Jason Capel

If reports are true, it’s time for Jason Capel to release Devonte Graham

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By now, you should all know that the National Letter of Intent system is incredibly unfair for the athletes that are forced to sign it.

Devonte’ Graham is the latest example.

Graham is a point guard from Raliegh that played for the Garner Road AAU program and, last September, committed to go to Appalachian State. He signed a letter of intent during the early signing period, but after a successful high school season, a couple of bigger schools began poking around. So Graham asked out of his NLI, but Appalachian State head coach Jason Capel refused to give him a release, according to a report from Adam Zagoria.

Graham opted to go to prep school at Brewster Academy instead of enrolling at Appalachian State, and since he’s been there, he’s garnered interest from UConn, Pittsburgh, Creighton, Providence and Rhode Island. But he can’t get a release, so unless he wants to risk sitting out a season and losing a year of eligibility, Graham is in a bind.

If Capel, his head coach, had gotten some interest from a bigger program, he could have up and left without a moment’s notice, which is part of the reason that signing an NLI is so one-sided. It’s a legally binding document that is punitive only if the player decides to leave. Ask Richard Amardi. He signed an NLI with Iowa State, but when they ran out of scholarships, he was kicked to the curb.

The irony here?

If Capel had actually gotten a better job, Graham probably would have been granted a release by now.

Here’s what I don’t understand: why is Capel putting up this much of a fight? Why isn’t he letting Graham go off on his own way? He already forced the kid to delay his enrollment in college for a year by refusing to release him, now he’s going to try to cost the kid a year of eligibility and a redshirt season?

What’s he trying to accomplish? Does he want to burn bridges with Garner Road, one of the stronger AAU programs in the Mid-Atlantic? Is he really that ticked off that a player wants a chance to play in a bigger conference? Is it really worth the negative publicity? And if he eventually gets Graham to come to Appalachian State because he doesn’t want to lose that year, does he really think he’s going to be able to repair that relationship?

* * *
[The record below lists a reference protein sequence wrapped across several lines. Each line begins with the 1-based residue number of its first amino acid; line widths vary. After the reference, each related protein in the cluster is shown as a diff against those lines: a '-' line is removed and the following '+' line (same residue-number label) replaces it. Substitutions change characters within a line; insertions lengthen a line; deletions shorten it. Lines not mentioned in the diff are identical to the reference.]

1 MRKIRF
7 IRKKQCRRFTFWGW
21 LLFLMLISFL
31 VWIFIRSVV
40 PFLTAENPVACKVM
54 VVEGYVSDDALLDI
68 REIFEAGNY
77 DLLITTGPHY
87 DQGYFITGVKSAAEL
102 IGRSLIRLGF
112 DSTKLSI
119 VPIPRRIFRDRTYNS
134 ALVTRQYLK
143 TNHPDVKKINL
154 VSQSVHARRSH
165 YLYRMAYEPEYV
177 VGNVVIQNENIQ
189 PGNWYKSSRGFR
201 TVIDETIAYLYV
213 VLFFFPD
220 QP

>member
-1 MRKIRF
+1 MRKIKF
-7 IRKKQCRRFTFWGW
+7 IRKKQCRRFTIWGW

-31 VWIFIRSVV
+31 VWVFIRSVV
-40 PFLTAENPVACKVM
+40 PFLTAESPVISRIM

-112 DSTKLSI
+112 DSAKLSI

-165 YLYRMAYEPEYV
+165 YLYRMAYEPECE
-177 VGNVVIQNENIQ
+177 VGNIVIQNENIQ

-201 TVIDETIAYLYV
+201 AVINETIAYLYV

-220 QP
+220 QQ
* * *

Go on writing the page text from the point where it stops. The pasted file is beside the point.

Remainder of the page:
I get it, Jason.

You’re mad.

I’d be mad, too.

But it’s time to let it go.

Don’t try and hurt the kid’s career anymore because you feel like you got played. The ‘Vengeful Adult’ is not a role any coach should play.

Kentucky used Calipari-Chaney fight in media training

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Kentucky Sports Radio
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Kentucky held some media training sessions yesterday, and one of the topics that head coach John Calipari used to make a point was … his blow-up with John Chaney. The moment was captured on SnapChat by a trio of Kentucky newcomers.

You remember that incident. Chaney, then the head coach at Temple, and Cal, who was coaching Atlantic 10 rival UMass at the time, nearly came to blows over the way that Cal handled officials during the game. Before the video below picks up, the two shared this exchange:

“Could I say this to you, please?” Chaney said, before the video above picks up. “You’ve got a good ball club. But what you did with the officials out there is wrong, and I don’t want to be a party to that. You understand?”

Cal responded: “You weren’t out there, Coach. You don’t have any idea.”

Chaney fired back: “You got a game given to you by officials right here with G.W. on three bad calls, O.K.? Then you send your kids out there pushing and shoving. You had the best officiating you could ever get here. And for you to ride them, I don’t want to be a party to that.”

And that led to “I’ll kill you”:

(h/t KSR)

VIDEO: Shaq’s son, Shareef O’Neal, with monster dunk in Vegas

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Shareef O’Neal is a top 50 prospect in the Class of 2018. In Vegas this past weekend, he threw down a monster put-back dunk.

South Dakota State gets two commits

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Tuesday was a busy and productive one for South Dakota State on the recruiting trail.